Extrapolate that over the rest of the year and, well, you get a very sorry picture — a far cry from the 20,000 to 25,000 we should be building per annum.
So when will this turn around? Most commentators are expecting a 5% drop on the 2010 numbers but quite rapid improvement from 2012 and beyond.
This is based on the rebuilding work in Canterbury, the under-supply of housing in Auckland, which is considered the only city that has an underlying housing shortage (apart from Christchurch now), and the leaky homes that will have funding available from the Government and councils.
The rest of the country may lag these centres, but as the economy recovers we should expect activity to pick up more widely as well.
We know we are experiencing greater enquiry since the ORC dropped half a point, but that has yet to manifest itself in actual contracts.
Another drop would potentially kick start things but we will not see that from the Reserve Bank. The Auckland housing market is showing signs of life, with improved house sales and higher rents.
One of the dynamics we are uncertain about is the timing of workflows. As a result, we may well see tradespeople moving around the country to where the work is if it is not available at home. This means Christchurch and maybe Auckland.
If that is so, are we then also likely to see tradespeople moving back home should the work pick up there again?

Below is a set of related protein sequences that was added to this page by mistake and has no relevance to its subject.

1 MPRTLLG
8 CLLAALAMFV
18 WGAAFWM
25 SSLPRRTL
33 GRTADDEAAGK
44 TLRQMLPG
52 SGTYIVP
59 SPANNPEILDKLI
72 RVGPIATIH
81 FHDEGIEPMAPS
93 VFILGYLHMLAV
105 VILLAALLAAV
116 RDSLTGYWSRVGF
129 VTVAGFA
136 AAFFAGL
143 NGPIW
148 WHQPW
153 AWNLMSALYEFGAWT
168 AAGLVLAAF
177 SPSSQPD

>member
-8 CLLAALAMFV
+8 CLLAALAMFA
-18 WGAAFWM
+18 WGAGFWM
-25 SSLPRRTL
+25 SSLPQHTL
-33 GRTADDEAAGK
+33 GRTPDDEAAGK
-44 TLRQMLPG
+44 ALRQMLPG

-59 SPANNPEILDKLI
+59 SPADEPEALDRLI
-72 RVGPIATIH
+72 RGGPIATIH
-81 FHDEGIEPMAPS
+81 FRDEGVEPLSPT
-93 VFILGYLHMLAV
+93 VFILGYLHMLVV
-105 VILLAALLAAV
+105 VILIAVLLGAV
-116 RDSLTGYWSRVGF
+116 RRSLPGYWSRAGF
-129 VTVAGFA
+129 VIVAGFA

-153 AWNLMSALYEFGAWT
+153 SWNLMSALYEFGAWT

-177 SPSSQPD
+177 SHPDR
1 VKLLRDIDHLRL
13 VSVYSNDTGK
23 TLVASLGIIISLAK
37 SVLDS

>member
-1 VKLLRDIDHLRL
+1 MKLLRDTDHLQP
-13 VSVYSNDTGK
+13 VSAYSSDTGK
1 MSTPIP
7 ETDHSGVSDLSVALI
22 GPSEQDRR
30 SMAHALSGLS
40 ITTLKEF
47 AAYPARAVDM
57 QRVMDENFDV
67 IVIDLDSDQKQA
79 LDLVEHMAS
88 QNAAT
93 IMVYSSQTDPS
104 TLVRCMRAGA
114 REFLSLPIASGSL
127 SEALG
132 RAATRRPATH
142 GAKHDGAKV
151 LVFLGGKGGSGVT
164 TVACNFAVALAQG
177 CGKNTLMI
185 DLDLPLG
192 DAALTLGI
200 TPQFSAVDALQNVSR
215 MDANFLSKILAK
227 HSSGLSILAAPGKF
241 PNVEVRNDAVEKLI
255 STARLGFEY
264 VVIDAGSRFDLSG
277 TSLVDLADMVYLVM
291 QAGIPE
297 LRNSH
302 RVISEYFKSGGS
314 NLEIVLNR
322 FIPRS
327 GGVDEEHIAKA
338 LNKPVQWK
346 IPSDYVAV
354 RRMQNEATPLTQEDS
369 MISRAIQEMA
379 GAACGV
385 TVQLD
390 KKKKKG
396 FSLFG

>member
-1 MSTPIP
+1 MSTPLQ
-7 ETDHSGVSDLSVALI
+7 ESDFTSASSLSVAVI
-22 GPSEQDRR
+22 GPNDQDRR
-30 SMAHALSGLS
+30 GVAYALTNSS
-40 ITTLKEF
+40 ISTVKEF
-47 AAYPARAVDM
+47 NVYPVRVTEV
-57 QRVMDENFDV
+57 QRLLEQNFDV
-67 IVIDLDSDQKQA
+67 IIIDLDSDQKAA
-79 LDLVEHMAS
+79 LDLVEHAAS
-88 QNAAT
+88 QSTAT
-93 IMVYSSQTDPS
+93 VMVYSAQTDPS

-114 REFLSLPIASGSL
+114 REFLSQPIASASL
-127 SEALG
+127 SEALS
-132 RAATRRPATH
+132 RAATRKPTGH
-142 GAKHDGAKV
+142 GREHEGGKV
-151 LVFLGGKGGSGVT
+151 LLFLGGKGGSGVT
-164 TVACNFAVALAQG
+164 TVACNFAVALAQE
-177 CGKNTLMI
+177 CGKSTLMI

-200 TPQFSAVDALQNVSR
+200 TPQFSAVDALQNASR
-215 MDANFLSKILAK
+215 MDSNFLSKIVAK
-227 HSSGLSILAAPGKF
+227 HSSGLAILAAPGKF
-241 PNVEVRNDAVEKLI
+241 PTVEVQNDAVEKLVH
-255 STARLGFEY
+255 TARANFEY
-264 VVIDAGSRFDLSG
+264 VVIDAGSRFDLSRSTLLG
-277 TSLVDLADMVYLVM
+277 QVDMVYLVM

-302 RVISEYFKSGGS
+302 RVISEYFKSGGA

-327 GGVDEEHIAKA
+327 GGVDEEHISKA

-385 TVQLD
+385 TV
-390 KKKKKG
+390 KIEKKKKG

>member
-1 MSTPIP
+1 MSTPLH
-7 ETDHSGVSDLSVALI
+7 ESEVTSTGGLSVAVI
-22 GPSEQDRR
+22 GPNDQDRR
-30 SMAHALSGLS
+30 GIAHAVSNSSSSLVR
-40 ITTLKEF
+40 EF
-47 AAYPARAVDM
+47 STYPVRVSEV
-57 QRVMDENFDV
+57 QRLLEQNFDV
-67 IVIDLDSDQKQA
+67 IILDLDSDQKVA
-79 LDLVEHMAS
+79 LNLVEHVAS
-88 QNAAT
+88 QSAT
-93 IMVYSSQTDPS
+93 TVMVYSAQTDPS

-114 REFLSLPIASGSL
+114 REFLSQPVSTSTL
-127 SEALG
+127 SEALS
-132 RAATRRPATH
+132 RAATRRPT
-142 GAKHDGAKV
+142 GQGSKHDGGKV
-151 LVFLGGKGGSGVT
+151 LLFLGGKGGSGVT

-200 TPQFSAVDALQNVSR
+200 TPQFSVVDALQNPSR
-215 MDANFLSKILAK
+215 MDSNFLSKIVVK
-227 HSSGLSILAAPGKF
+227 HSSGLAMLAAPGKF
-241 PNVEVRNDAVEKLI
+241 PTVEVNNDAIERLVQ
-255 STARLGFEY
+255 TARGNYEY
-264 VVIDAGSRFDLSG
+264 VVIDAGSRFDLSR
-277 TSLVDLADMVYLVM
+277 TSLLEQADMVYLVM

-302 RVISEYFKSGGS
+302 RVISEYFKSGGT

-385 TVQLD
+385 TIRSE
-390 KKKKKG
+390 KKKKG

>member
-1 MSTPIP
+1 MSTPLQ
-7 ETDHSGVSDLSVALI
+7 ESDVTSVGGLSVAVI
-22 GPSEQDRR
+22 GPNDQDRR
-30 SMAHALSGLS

If yes, then this will have an impact on the capability in the region they have just left.
So there are interesting times ahead, and something of a redistribution of human capital for a period until a longer term balance is reached.
One thing is for certain — we must exhaust all our internal spare capacity and resources before we import help from offshore.
From a consumer’s perspective, there has never been a better time to build. Prices are sharp, mortgages are cheap and builders are aplenty.
It will never be cheaper, and the window may close quite rapidly next year on them, so our message to the consumer is to get in now before it is too late.
Also, you need to ensure you have all your licenses in place for the introduction of the Licensed Builders Practitioner regime which is compulsory for restricted building work from March 2012.
This is not just yourself or those working with you, but all of your subbies in the other LBP areas outside of carpentry.
The Department of Building and Housing has launched a media campaign to alert the wider non-aligned members, and will shortly be doing the same for the public to educate them. So your clients may start asking if you have a licence, if they haven’t already.
Financial Assistance Package Bill
Work is also being undertaken in readiness for the passing of the Financial Assistance Package Bill, aka leaky homes funding.
If a home owner elects to enter the scheme and take the 25% from Government and 25% from council contributions towards fixing the home, then the builder that is engaged should have completed an induction/training session.
This is important as it provides all the information necessary to work within the scheme, as the process will be quite different from a normal contract.
We also want to ensure these repairs are done once and done right, and we do not want unskilled people doing the work.
We have been working with the Government on the programme and running a pilot to hone it, but it will be available in time for when the work starts.